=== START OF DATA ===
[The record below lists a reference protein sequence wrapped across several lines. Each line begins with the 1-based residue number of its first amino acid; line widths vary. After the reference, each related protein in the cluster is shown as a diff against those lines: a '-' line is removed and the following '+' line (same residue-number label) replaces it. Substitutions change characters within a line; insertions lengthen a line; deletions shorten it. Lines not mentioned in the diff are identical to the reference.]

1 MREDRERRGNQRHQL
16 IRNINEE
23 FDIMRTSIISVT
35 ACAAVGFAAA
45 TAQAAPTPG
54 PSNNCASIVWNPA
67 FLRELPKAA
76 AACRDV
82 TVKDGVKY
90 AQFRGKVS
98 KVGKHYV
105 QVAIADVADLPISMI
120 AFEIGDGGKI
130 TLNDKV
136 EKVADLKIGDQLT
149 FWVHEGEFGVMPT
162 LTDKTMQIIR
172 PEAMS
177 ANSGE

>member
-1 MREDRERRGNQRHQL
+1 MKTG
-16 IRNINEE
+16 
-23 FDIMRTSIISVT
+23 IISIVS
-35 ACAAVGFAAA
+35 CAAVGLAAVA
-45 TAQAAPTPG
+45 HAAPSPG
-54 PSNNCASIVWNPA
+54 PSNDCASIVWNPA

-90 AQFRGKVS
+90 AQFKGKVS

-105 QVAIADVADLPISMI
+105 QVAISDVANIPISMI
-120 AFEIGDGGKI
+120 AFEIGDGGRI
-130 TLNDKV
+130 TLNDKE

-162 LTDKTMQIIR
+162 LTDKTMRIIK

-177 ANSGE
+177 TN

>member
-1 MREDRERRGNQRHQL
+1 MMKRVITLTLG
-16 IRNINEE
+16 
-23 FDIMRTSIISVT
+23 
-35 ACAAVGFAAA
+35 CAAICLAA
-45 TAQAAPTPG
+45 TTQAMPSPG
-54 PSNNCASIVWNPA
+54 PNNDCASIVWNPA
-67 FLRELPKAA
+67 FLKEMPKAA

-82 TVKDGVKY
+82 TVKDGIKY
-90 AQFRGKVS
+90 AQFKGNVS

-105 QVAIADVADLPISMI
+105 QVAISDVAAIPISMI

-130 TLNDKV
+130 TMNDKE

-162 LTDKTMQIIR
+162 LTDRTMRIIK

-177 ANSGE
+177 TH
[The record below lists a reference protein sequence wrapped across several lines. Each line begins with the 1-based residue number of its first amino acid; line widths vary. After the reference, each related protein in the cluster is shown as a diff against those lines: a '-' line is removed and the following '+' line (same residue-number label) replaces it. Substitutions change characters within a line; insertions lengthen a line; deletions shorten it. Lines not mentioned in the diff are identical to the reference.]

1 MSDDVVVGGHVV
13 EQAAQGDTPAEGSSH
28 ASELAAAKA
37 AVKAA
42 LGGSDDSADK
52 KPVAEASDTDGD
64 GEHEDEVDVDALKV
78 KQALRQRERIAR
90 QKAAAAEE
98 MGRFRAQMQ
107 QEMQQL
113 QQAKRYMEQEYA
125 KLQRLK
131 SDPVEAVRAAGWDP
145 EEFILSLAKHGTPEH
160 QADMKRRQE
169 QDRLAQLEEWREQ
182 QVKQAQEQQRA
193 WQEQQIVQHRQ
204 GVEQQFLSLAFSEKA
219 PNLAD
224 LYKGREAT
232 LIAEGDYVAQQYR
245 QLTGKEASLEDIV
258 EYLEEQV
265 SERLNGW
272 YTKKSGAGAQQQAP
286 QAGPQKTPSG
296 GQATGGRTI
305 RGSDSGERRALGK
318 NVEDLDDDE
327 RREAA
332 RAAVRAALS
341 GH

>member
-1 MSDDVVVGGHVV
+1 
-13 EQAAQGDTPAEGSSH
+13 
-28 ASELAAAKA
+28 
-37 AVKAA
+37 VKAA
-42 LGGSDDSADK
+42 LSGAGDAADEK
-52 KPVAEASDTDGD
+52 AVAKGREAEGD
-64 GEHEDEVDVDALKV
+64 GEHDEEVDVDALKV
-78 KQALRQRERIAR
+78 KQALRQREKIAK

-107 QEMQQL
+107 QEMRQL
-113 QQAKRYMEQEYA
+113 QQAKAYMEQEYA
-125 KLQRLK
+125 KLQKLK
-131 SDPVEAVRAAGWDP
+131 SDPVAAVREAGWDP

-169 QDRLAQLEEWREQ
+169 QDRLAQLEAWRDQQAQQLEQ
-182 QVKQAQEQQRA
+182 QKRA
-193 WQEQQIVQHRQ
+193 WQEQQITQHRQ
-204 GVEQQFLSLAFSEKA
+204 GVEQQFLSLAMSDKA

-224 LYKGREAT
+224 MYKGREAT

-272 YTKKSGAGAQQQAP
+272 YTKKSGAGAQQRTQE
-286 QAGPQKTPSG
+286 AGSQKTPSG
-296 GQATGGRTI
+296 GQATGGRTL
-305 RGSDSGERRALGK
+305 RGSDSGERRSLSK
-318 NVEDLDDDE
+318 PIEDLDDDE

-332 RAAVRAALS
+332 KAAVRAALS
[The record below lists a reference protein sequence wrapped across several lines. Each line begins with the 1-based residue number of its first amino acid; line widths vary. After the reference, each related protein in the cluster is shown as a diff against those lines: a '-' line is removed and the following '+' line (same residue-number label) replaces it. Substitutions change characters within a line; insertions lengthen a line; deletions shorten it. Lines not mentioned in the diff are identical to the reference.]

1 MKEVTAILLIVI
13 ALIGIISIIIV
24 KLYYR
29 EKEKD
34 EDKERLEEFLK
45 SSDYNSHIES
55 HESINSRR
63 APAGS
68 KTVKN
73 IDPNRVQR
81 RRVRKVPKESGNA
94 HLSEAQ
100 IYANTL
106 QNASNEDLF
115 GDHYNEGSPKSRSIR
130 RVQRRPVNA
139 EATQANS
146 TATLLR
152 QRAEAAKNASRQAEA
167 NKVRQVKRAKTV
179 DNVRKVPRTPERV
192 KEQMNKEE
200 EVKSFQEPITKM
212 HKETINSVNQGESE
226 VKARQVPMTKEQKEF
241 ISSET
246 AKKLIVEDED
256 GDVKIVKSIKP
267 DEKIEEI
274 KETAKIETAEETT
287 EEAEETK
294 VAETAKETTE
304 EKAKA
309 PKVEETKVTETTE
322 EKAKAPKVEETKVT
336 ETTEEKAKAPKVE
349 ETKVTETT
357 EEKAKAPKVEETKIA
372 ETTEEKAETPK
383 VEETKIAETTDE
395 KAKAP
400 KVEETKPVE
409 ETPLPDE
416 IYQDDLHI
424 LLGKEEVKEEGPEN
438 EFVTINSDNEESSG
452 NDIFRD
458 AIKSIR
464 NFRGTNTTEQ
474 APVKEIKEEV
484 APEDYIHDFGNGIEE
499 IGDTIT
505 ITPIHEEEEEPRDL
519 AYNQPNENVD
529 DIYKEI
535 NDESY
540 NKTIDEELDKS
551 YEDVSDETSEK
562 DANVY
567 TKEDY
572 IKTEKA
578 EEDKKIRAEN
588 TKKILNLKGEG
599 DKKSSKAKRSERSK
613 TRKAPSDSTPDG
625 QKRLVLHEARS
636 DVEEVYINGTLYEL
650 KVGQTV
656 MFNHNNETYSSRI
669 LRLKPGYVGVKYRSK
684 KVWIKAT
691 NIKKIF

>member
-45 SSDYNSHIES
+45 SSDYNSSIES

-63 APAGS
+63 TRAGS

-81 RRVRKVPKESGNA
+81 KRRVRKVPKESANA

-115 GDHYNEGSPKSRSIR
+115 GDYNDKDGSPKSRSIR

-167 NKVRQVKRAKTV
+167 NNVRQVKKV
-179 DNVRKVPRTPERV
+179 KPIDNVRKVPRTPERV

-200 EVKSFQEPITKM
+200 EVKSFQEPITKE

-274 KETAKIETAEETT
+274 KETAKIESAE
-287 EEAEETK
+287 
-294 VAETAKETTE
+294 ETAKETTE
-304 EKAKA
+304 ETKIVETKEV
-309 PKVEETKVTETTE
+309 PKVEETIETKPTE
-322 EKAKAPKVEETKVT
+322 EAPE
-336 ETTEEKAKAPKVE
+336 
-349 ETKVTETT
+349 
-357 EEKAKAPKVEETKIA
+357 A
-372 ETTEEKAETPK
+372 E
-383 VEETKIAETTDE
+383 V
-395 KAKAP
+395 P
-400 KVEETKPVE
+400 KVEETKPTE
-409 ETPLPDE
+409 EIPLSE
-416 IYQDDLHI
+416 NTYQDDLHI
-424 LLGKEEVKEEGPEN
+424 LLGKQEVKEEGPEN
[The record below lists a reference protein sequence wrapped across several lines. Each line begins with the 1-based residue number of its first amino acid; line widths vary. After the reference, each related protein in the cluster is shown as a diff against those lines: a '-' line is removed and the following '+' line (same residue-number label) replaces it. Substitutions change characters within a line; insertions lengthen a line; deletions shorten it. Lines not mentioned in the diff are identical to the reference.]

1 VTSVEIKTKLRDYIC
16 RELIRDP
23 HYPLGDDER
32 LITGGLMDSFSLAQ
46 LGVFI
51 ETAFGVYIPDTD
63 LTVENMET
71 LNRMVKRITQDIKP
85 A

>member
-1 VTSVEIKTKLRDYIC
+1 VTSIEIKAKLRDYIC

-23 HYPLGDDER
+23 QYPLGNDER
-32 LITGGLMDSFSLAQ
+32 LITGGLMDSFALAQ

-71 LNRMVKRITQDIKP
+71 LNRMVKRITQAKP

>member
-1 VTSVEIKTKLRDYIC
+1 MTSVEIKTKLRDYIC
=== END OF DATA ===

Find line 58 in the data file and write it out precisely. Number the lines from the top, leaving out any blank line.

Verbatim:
+54 PNNDCASIVWNPA